Sunday, January 13, 2013

Much in a Name

Joseph's story, Part I
Joseph's story, Part II

After the first shocking night of Joseph's life, once we knew he'd made it safely to Children's, we all tried to sleep. It was difficult, fitful sleep with strange dreams and grasping for cell phones throughout the night, wondering if there was any emergent news.

I awoke Friday morning, January 4th, with no thought on my mind except that I needed to be with my Sister. I took care of work the best I could, letting them know I'd be out, and tried to adequately dress myself for a day of wakefulness. The grief and uncertainty and shock was still coursing through my body. I felt I couldn't remain in one piece unless I was doing it for someone else -- my Sister. I had to get to her as soon as my tired body would drag me. Then I could do anything.

Once I got to AAMC, I knew it was a sad morning for Sister, too. She was exhausted and had barely slept, she was recovering from surgery, her baby was out of her reach with no conclusive updates on his condition, and everything was so new and ominous. We knew visitors would be coming throughout much of the day, so she tried to sleep on and off throughout the morning. 

While she was sleeping, I was filled with restlessness. I needed to DO something, but there was nothing I could really do. I couldn't change anything from the past 24 hours. I just needed to be by Sister's side. I decided to occupy myself with the internet. I thought maybe searching the origins of Joseph's name would distract me or give me some threads of hope or comfort. 

I searched many baby name lists until I found one that had a meaning for the name Joseph: 
"he will add."

Interesting. In my confused state I was thinking only of mathematics. Not much comfort in that.

I read on to learn that the name was first introduced in the Bible when Jacob's first son is born to him by his favorite -- and previously barren -- wife, Rachel. No surprise there, the story is familiar to me. I decided to check out the Scriptures surrounding the first Joseph's birth. What I found next utterly floored me. 

Selection from

I was frozen on the spot as the Bible story came alive in my mind, in my life.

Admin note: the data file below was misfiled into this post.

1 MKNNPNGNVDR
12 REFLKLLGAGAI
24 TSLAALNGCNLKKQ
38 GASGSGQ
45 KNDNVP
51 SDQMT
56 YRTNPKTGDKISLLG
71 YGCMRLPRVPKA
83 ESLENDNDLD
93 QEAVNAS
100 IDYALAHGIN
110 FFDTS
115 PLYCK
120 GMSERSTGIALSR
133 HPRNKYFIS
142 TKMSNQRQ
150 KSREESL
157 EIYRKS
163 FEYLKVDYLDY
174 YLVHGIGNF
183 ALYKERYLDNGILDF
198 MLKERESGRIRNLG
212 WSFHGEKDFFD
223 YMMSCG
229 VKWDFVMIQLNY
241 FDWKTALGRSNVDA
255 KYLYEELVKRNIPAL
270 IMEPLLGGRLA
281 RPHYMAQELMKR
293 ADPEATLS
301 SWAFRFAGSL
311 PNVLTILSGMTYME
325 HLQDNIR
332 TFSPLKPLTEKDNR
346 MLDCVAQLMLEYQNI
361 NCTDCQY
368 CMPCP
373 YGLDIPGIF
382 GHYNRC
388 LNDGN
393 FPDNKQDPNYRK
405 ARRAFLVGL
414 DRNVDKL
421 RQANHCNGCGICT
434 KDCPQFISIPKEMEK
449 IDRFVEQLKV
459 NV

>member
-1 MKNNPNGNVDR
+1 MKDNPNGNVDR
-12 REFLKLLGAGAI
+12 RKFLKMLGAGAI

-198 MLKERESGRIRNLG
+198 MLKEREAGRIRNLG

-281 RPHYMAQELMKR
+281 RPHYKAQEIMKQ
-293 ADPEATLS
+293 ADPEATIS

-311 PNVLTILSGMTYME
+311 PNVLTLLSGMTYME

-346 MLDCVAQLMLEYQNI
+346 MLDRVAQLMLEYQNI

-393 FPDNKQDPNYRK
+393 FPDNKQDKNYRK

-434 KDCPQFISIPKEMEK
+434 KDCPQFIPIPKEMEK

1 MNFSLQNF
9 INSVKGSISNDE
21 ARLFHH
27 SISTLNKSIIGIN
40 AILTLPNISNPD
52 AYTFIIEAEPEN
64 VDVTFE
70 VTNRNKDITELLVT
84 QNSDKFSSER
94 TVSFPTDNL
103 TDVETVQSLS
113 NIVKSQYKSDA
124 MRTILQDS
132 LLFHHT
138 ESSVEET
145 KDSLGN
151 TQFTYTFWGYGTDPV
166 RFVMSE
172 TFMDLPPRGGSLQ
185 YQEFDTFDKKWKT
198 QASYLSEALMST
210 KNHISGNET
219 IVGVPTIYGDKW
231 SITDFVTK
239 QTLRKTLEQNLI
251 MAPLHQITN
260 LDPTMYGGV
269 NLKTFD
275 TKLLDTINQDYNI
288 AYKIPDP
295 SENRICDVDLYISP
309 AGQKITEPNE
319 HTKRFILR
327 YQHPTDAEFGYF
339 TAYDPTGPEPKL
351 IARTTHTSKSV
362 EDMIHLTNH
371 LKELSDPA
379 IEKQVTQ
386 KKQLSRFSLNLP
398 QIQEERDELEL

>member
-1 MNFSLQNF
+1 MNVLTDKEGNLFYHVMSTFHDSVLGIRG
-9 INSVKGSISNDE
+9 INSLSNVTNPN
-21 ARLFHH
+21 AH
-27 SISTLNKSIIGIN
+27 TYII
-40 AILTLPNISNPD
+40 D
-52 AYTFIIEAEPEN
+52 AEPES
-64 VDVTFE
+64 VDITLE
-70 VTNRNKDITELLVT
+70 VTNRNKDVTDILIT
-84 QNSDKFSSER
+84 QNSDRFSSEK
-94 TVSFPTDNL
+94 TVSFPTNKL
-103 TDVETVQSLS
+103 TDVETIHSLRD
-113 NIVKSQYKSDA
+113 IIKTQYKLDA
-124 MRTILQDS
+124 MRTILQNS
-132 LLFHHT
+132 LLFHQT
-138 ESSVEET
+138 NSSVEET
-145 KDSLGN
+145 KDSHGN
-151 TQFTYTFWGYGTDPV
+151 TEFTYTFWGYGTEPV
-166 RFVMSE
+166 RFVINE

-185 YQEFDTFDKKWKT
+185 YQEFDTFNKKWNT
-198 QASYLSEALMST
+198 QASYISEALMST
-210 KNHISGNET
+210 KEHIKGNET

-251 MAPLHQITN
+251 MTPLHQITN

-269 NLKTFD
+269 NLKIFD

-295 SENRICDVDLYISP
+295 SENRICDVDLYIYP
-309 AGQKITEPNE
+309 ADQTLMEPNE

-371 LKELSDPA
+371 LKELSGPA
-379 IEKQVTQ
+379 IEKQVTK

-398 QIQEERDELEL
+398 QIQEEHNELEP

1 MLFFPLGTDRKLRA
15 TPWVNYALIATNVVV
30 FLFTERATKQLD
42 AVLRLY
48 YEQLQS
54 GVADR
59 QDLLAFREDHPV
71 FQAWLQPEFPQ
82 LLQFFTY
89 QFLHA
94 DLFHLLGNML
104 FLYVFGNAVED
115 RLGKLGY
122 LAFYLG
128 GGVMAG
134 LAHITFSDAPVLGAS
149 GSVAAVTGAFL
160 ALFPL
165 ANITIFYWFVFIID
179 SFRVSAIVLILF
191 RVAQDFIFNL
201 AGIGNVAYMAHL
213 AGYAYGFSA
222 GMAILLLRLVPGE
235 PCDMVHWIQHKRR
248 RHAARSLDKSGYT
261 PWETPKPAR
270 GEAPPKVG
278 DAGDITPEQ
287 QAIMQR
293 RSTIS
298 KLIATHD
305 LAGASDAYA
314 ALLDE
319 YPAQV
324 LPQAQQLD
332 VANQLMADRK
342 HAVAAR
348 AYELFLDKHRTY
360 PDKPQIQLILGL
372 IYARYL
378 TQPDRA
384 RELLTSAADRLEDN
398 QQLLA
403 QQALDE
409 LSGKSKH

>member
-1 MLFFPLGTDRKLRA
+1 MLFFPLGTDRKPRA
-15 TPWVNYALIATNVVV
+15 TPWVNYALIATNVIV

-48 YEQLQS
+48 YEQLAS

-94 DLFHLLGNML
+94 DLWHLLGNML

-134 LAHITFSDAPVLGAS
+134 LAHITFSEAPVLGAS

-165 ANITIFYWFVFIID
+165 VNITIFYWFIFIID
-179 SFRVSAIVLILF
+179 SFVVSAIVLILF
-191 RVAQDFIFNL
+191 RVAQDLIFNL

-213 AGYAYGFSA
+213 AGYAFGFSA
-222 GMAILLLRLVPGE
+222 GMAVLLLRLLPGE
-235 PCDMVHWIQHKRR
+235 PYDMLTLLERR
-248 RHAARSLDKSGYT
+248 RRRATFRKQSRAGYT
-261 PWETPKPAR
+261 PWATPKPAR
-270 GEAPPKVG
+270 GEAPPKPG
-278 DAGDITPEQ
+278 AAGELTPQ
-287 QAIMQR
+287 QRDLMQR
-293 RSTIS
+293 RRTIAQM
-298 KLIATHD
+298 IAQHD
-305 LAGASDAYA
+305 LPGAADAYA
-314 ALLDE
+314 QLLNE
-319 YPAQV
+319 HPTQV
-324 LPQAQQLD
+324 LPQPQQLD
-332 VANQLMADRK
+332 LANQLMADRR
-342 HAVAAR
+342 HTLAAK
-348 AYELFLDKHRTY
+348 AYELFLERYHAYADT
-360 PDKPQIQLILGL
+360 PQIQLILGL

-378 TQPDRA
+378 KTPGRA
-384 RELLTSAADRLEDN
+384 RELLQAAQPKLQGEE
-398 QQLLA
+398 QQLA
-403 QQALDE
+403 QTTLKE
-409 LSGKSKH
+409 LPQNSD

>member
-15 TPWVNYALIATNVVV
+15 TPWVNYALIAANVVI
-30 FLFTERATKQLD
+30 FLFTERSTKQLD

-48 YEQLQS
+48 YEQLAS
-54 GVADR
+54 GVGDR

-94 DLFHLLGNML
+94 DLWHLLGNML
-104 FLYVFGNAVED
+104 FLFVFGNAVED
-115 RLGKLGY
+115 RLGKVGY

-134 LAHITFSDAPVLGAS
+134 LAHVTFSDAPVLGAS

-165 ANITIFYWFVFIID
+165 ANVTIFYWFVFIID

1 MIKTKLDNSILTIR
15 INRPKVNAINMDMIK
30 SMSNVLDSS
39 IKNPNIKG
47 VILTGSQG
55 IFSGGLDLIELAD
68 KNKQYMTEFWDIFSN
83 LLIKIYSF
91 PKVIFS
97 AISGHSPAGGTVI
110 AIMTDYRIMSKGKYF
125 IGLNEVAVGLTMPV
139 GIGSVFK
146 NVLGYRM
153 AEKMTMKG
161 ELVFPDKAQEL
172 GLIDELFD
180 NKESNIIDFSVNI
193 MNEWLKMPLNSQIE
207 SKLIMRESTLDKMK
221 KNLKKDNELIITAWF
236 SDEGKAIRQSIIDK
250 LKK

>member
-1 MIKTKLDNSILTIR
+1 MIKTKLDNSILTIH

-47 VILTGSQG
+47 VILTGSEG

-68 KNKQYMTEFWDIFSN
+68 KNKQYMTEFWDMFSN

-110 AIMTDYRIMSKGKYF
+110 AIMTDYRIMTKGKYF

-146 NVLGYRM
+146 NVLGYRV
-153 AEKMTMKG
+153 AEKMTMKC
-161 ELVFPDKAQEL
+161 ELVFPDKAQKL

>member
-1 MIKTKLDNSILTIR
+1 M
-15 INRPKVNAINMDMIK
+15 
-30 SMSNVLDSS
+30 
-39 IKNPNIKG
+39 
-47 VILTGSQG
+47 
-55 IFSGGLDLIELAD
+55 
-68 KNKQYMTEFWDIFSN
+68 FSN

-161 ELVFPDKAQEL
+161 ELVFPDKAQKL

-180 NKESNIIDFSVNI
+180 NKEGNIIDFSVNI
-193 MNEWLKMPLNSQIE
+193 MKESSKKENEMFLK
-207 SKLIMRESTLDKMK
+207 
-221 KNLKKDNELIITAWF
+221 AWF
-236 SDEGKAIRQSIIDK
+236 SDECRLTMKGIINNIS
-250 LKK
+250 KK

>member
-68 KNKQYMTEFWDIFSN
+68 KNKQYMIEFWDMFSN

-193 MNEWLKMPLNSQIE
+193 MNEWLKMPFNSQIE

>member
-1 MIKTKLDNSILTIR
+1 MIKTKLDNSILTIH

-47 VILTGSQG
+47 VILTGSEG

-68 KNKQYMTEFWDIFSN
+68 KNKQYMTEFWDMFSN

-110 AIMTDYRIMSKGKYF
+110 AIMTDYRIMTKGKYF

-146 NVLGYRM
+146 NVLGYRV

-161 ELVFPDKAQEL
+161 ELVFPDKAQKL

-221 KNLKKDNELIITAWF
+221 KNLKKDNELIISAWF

Clever Rachel. I know it was no accident that she had named her son ironically, applying a bit of wit to the emotional occasion. Joseph means "he will add," but it sounds like the Hebrew for "taken away." 

Rachel, when her Joseph was born, had finally received victory after years of anguished attempts to bring a son to life for her husband. When she finally received what she had so longed for, she was still remembering and holding onto everything that she had lost -- the dignity and honor that had been taken away from her by her years of barrenness, or even her struggle brought on by her own father's schemes to supplant her place in her husband's heart. 

Rachel's historic losses were legitimate sorrows, and understandably bitter pains. In her joy, in her triumph, she celebrated! She knew the son she held in her arms was an answer to her prayers, an act of God. But was she still keenly aware of what had been taken away from her for so many years? Or was she expressing that her despair and shame, finally, with this adding of her Joseph, had been taken away?

In a newer Joseph's first day, God had added to my sister another son. His life still hung in the balance, tied to machines and computer monitors and questions. How critical was his condition? How long? When would we know what is wrong and how much it means? Did it change our days? Weeks? Years? Decades? 

Although he was born, we were still groaning in our spirits and begging for God to bring him to LIFE. Lord, may you add to my Sister another son!

Although we had his birth to celebrate, we had our questions to hold, gingerly, seeking answers slowly. What will you take from us, Lord? Will you take from us our expectations and plans? Will you take from us our doubts and weaknesses? Will you take away our sorrows? 

Please, add to our family another son. Let it sound like taking away, a taking away of our sorrows.

Joseph's story, Part I
Joseph's story, Part II